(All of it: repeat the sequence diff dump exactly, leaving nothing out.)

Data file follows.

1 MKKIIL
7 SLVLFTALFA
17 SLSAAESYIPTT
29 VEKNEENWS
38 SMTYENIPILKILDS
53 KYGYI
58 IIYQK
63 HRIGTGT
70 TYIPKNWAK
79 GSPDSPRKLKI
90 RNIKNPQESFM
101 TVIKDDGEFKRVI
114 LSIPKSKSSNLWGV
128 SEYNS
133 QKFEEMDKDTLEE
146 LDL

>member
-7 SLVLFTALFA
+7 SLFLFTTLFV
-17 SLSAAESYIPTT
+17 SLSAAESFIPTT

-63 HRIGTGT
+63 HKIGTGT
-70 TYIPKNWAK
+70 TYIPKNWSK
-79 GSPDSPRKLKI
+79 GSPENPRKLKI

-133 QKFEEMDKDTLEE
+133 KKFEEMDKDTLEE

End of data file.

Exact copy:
1 MKKIIL
7 SLVLFTALFA
17 SLSAAESYIPTT
29 VEKNEENWS
38 SMTYENIPILKILDS
53 KYGYI
58 IIYQK
63 HRIGTGT
70 TYIPKNWAK
79 GSPDSPRKLKI
90 RNIKNPQESFM
101 TVIKDDGEFKRVI
114 LSIPKSKSSNLWGV
128 SEYNS
133 QKFEEMDKDTLEE
146 LDL

>member
-7 SLVLFTALFA
+7 SLFLFTTLFV
-17 SLSAAESYIPTT
+17 SLSAAESFIPTT

-63 HRIGTGT
+63 HKIGTGT
-70 TYIPKNWAK
+70 TYIPKNWSK
-79 GSPDSPRKLKI
+79 GSPENPRKLKI

-133 QKFEEMDKDTLEE
+133 KKFEEMDKDTLEE